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Pakistan PM Khan calls on world to stop 'Nazi-inspired ideology' in India amid Kashmir & Citizenship Act unrest

Pakistan PM Khan calls on world to stop 'Nazi-inspired ideology' in India amid Kashmir & Citizenship Act unrest
India has embraced racist beliefs tantamount to the views espoused by Nazi Germany, and the world must take action to stop the country's Muslim minority from being 'targeted,' Pakistan's Imran Khan has argued.

The Pakistani prime minister made the comments while tweeting about ongoing violence in Delhi between supporters and opponents of India's new Citizenship Amendment Act (CAA). The unrest has caused the deaths of at least 20 people as of Wednesday.

"Today in India we are seeing the Nazi-inspired RSS ideology take over a nuclear-armed state of over a billion people," Khan wrote, referring to the Rashtriya Swayamsevak Sangh (RSS), a right-wing Hindu nationalist movement. "Whenever a racist ideology based on hatred takes over, it leads to bloodshed."

In follow-up posts, the Pakistani leader said he had warned that India's decision to revoke Kashmir's special status would lead to greater religion-fueled bloodshed in the region.

"Now 200 million Muslims in India are being targeted. The world community must act now," said Khan.

He ended his incendiary remarks by warning his countrymen that any non-Muslims targeted in Pakistan would be dealt with "strictly," stressing that religious minorities are "equal citizens."

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India's CAA provides fast-track citizenship for non-Muslims from three neighboring Muslim-majority states. New Delhi has argued that the legislation provides much-needed humanitarian relief to religious minorities, but critics claim the law is discriminatory. The bill has led to protests across the country, in some instances resulting in deadly riots.

In a speech outlining the motivations behind the law, Modi said that it was India's "responsibility to give refuge to those people who have been oppressed due to their faith." He said that the law was a way to provide a new life for those who have faced "historical injustice."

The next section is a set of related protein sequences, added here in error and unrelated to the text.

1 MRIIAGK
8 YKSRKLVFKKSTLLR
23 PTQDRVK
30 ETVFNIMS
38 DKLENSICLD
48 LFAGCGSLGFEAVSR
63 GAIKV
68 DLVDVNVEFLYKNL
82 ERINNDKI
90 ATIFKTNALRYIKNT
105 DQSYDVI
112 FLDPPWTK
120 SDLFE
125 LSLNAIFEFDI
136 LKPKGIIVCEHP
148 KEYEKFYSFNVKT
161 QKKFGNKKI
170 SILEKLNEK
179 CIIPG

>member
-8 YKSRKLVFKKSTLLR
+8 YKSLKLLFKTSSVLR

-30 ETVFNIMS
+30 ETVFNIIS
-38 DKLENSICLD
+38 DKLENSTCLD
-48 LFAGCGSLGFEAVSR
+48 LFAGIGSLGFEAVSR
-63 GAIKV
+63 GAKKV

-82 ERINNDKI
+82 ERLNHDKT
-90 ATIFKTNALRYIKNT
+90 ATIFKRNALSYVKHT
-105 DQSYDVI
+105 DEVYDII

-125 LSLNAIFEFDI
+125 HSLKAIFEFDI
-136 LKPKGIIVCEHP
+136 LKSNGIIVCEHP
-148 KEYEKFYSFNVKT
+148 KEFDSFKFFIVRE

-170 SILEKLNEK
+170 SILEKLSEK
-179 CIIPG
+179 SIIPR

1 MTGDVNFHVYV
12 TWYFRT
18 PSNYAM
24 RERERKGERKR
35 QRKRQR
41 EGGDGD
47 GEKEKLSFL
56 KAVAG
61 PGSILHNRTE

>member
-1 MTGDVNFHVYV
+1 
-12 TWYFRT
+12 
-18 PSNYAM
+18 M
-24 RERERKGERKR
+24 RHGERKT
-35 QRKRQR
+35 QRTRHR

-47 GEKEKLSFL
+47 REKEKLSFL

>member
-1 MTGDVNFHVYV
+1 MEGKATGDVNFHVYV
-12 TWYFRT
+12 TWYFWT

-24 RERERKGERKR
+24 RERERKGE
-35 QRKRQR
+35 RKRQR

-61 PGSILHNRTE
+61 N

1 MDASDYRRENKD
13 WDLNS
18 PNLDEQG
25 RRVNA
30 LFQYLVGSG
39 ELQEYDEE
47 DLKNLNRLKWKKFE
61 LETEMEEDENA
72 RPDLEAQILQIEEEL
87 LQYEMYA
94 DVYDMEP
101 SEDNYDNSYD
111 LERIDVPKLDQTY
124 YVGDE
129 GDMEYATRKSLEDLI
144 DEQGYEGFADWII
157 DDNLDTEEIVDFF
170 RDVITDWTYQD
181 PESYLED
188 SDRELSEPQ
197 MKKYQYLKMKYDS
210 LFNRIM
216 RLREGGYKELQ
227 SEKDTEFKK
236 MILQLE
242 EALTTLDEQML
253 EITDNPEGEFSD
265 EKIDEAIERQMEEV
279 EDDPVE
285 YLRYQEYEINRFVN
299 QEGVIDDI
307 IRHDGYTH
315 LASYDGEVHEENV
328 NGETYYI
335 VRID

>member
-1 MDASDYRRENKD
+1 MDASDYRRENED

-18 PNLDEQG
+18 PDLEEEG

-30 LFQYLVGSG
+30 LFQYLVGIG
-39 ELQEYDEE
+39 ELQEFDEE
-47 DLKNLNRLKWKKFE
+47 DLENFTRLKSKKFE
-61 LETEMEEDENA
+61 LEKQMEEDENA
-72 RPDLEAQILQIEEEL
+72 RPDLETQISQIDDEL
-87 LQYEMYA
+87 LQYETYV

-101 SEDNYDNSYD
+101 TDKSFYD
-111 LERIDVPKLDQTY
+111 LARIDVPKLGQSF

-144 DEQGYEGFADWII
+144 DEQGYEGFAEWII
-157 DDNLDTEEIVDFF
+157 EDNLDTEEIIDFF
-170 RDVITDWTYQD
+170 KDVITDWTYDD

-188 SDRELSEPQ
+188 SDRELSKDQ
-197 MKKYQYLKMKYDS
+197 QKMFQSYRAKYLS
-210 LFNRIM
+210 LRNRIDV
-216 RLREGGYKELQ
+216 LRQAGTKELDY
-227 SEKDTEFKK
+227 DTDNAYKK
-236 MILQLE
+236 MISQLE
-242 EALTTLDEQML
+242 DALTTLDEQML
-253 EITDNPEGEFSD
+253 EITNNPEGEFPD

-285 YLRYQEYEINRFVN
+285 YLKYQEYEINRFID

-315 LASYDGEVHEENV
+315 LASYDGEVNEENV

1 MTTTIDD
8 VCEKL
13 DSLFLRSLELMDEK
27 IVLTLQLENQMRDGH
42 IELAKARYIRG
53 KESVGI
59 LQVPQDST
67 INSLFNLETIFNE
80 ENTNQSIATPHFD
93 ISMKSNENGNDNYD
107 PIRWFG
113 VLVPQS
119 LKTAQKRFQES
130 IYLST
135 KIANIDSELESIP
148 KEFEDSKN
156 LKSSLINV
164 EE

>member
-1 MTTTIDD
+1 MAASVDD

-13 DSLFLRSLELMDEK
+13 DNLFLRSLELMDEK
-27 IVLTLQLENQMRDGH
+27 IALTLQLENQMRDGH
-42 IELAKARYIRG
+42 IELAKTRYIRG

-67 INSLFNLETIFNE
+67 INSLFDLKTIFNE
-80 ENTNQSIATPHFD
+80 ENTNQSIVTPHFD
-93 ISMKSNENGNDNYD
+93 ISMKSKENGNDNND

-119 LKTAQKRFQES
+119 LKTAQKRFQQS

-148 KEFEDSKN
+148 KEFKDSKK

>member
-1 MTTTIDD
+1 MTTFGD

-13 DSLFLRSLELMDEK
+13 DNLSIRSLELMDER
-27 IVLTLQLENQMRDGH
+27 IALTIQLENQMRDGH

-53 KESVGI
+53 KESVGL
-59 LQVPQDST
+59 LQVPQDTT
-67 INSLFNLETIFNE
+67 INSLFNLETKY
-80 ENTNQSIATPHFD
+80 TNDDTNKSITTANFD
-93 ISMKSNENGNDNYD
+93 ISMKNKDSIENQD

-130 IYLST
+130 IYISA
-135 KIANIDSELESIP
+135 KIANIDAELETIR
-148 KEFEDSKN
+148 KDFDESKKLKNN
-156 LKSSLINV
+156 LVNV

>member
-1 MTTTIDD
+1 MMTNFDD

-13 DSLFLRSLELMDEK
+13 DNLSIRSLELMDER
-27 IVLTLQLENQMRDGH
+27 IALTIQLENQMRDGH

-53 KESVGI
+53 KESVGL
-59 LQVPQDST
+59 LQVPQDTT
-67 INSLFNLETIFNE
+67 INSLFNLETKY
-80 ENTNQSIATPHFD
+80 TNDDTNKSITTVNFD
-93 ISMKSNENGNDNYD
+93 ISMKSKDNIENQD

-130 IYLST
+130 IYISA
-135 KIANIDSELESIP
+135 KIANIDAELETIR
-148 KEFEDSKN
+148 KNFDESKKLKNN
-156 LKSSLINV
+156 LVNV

The Indian prime minister has repeatedly accused opposition parties of spreading rumors about the CAA in an attempt to divide the country. He also suggested that opponents of the legislation have turned a blind eye to the "atrocities" faced by religious minorities in Pakistan.

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New Delhi also dismissed criticism of its decision to revoke Kashmir's special status in November, insisting that the move was necessary to crack down on terrorism and ensure human rights. Islamabad had repeatedly lashed out at India for its policies in Kashmir, and the more recent adoption of the CAA. However, commentators have noted that, unlike Islamic Pakistan, India is a secular country with no state religion.

Pakistan has struggled with its own sectarian violence in recent months. In January, a violent altercation occurred at a Sikh holy site in Pakistan, raising concerns about the security and welfare of members of the Sikh community, as well as pilgrims, in the country.

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The nation has also faced international criticism for its draconian blasphemy laws. The acquittal in 2018 of a Christian woman facing execution for blasphemy triggered nationwide protests, with one hardline Islamist party calling for the death of the judges who cleared her of wrongdoing. In a similar case, a blasphemy charge against a Hindu veterinarian in Pakistan's Sindh province caused an anti-Hindu riot.

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